imagesContractors that perform tenant improvements / build-outs should know what their lien rights are when hired by the tenant (also referred to as the lessee).  This is because a contractor hired by the tenant may think their lien rights extend to the real property owned by the landlord when in reality they do not.


Under Florida’s Lien Law, a landlord can take precautions to prevent their real property from being subject to liens by virtue of a tenant improvement.  Many landlords take these precautions.  If these precautions are taken, a contractor’s lien against the landlord’s real property for unpaid tenant improvements will fail and potentially expose the contractor to liability in the form of reimbursing the landlord for its attorney’s fees. Ultimately, if a landlord takes such precautions, the unpaid contractor can lien the tenant’s LEASEHOLD INTEREST, which is much different than the landlord’s interest.  When the contractor moves to foreclose the lien, it is foreclosing on the leasehold interest and not the landlord’s real property. In other words, the foreclosure would result in the assumption of the lease (versus assuming title to the real property) and oftentimes is not an attractive option.  Think about it.  Which is better: assuming the leasehold interest of a new lease (where you will still be responsible for making the lease payments) or assuming title to the real property?  Naturally, it is assuming the title that provides the value in a lien action.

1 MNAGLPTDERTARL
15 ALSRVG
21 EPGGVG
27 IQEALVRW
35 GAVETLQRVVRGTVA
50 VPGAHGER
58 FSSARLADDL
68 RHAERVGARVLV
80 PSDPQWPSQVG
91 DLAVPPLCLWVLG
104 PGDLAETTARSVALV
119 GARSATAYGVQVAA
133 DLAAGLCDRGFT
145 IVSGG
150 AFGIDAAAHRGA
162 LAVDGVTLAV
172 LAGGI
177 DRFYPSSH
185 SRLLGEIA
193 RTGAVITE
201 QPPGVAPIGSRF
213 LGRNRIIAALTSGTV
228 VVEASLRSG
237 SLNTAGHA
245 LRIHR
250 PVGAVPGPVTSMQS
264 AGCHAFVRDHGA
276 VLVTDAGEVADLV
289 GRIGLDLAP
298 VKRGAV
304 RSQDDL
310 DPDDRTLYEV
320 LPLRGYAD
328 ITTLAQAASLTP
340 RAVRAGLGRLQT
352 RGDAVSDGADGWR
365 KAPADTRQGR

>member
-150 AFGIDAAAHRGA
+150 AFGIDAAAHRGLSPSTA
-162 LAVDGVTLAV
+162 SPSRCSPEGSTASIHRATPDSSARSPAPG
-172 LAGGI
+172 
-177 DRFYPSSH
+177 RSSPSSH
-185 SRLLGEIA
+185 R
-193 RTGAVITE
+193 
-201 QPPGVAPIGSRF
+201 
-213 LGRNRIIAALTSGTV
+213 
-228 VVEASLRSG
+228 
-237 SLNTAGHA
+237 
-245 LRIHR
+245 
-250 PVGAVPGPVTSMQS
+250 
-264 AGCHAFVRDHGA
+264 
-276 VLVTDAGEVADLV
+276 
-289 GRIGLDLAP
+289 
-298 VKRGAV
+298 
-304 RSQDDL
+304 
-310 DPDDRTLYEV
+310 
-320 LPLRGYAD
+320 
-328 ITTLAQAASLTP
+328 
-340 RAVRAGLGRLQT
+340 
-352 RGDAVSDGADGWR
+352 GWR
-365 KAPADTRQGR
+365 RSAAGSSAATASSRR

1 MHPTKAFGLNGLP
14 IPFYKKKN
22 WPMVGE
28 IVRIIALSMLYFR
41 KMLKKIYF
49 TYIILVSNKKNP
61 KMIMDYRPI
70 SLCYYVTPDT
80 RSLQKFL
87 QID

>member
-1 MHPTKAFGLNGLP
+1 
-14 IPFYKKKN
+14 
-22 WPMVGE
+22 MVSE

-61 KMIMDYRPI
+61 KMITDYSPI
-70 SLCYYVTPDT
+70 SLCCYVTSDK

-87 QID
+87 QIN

Florida Statute s. 713.10 sets forth the precautions a landlord can take to prevent their property from being subject to liens for tenant improvements as follows:


(2)(a) When the lease [between the landlord and tenant] expressly provides that the interest of the lessor shall not be subject to liens for improvements made by the lessee, the lessee shall notify the contractor making any such improvements of such provision or provisions in the lease, and the knowing or willful failure of the lessee to provide such notice to the contractor shall render the contract between the lessee and the contractor voidable at the option of the contractor.

(b) The interest of the lessor is not subject to liens for improvements made by the lessee when:

1. The lease, or a short form or a memorandum of the lease that contains the specific language in the lease prohibiting such liability, is recorded in the official records of the county where the premises are located before the recording of a notice of commencement for improvements to the premises and the terms of the lease expressly prohibit such liability; or

2. The terms of the lease expressly prohibit such liability, and a notice advising that leases for the rental of premises on a parcel of land prohibit such liability has been recorded in the official records of the county in which the parcel of land is located before the recording of a notice of commencement for improvements to the premises, and the notice includes the following:

a. The name of the lessor.

b. The legal description of the parcel of land to which the notice applies.

c. The specific language contained in the various leases prohibiting such liability.

d. A statement that all or a majority of the leases entered into for premises on the parcel of land expressly prohibit such liability.


Contractors looking in the public records will many times find a short form lease or notice that prohibits the landlord’s property from being subject to liens for tenant improvements.